Auckland Transport announced yesterday (interestingly only on social media) that there have been no appeals against their consent to start works for the City Rail Link in Albert St. That has cleared the way for work to start in November on moving stormwater pipes – the first physical works needed to deliver the project. As the Herald reported yesterday the actual process of digging the tunnels will start in May next year and will also involve closing the Chief Post Office building down for a few years while the foundations are moved to accommodate the future rail lines.
The works will necessitate a new entrance being created at the rear of the CPO. Here is a concept image of what it will look like
The works will also see a number of streets affected by the construction works – especially Albert St. AT say this will affect more than 5,000 bus trips per day and as such a number of bus routes will have to be changed. Importantly they say they’re prioritising PT in the city during this time saying it is “to provide an effective and efficient way to move the most people in, out and around the city.” It’s good to see AT making this clear.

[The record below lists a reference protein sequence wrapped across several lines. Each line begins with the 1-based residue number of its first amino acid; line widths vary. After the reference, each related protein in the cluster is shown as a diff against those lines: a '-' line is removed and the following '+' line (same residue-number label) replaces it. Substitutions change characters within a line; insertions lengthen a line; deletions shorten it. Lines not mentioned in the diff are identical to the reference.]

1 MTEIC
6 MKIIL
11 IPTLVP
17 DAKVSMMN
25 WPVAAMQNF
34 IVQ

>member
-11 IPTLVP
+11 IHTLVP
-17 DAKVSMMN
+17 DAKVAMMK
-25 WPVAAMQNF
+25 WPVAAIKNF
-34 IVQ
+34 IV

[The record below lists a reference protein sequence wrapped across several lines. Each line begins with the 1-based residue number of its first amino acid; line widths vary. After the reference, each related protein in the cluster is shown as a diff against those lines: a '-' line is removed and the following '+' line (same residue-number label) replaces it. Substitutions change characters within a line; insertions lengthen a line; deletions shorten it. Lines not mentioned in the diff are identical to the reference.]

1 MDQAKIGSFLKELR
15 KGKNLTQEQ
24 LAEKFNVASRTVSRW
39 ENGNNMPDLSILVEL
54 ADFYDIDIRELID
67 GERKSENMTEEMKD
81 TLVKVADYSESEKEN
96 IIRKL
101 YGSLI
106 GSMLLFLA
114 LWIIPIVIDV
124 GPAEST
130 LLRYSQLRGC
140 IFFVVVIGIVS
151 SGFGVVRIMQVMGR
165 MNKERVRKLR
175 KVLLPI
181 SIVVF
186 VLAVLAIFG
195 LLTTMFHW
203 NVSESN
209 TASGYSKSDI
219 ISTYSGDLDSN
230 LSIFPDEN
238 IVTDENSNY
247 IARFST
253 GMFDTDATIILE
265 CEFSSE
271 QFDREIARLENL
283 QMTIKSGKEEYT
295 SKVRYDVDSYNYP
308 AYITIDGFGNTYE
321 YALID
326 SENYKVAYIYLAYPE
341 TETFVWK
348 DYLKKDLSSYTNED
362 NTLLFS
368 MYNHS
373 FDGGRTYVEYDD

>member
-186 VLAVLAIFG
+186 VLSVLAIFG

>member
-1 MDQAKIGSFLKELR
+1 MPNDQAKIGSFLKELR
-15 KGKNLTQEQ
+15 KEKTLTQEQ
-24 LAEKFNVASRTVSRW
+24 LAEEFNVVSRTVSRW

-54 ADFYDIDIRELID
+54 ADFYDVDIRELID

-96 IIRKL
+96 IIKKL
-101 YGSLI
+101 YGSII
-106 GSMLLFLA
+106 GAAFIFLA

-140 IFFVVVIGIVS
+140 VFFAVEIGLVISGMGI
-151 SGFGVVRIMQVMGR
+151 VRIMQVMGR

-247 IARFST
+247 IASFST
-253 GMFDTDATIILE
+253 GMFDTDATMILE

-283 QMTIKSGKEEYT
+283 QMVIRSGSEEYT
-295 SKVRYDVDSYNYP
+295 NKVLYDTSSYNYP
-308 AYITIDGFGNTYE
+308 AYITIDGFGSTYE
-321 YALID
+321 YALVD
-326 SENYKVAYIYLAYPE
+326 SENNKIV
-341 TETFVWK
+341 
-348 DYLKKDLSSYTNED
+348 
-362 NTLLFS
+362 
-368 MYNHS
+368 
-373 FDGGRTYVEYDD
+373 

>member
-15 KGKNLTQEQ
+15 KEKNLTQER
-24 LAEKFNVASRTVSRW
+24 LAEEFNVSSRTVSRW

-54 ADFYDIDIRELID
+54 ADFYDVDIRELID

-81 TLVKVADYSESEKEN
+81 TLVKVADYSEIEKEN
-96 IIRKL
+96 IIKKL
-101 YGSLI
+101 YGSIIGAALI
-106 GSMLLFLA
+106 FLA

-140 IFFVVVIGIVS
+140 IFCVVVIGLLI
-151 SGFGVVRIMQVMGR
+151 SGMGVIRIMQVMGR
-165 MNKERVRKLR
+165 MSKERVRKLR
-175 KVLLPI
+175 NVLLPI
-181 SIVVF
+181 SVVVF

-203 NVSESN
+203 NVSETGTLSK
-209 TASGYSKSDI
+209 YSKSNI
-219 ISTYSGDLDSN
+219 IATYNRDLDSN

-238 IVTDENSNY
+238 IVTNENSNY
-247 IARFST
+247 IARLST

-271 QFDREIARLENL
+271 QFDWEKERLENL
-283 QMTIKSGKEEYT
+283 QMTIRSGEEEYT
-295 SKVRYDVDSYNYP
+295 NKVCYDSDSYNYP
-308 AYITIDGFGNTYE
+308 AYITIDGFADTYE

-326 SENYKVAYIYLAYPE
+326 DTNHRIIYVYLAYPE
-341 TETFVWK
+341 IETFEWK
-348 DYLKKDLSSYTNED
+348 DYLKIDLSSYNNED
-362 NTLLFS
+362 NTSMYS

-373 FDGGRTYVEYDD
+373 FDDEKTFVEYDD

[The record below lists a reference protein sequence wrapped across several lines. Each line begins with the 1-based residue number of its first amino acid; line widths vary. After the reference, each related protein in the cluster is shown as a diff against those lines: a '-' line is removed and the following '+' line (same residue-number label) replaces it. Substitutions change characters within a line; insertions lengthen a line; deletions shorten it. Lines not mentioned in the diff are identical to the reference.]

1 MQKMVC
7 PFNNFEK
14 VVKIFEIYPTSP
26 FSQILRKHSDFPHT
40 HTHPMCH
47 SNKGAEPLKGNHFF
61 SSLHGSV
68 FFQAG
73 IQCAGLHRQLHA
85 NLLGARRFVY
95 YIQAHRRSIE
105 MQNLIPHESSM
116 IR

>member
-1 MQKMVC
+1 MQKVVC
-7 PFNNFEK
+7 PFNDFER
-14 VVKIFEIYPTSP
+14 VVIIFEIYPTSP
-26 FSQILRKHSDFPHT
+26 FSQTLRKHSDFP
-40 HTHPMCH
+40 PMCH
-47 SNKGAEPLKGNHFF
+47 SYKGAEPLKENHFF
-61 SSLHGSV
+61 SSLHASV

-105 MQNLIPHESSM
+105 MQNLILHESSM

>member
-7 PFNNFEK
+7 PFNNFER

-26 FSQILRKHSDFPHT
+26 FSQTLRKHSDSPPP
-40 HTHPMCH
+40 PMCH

To prioritise these routes it means AT will be adding in a number of new bus lanes in the city centre as well as temporarily removing on-street car parking from some locations. An overview of the on street changes expected are shown in the image below.
There are more detailed maps about just where the changes will occur here.
In total around 77 carparks are affected and given the amount of off street parking generally available I doubt this should have too much impact. Of course people will likely quickly adapt to it being gone so in a few years perhaps those parking changes could become permanent. There are also changes to six loading zones.
These works will undoubtedly be disruptive for the city centre however the end result will be transformative for all of Auckland. It enables a huge increase in frequency and capacity of the entire rail network making it more viable to a wider range of people. It also frees up space on city streets so that more buses from areas not served by rail – and in future light rail – can be run, again benefiting not just those going to the city centre. It is also the catalyst for massive growth and it’s no surprise that so many major projects have been announced along the CRL route.
And provides a large redevelopment opportunity at Eden Terrace
In addition to all of this it also opens the way for a whole host of projects to further improve the city centre. Projects such as improved footpaths on Albert St, the Victoria St linear park, the new public space outside the CPO.
Of course the biggest question that remains is when the government will come to the party and fund their share of the project.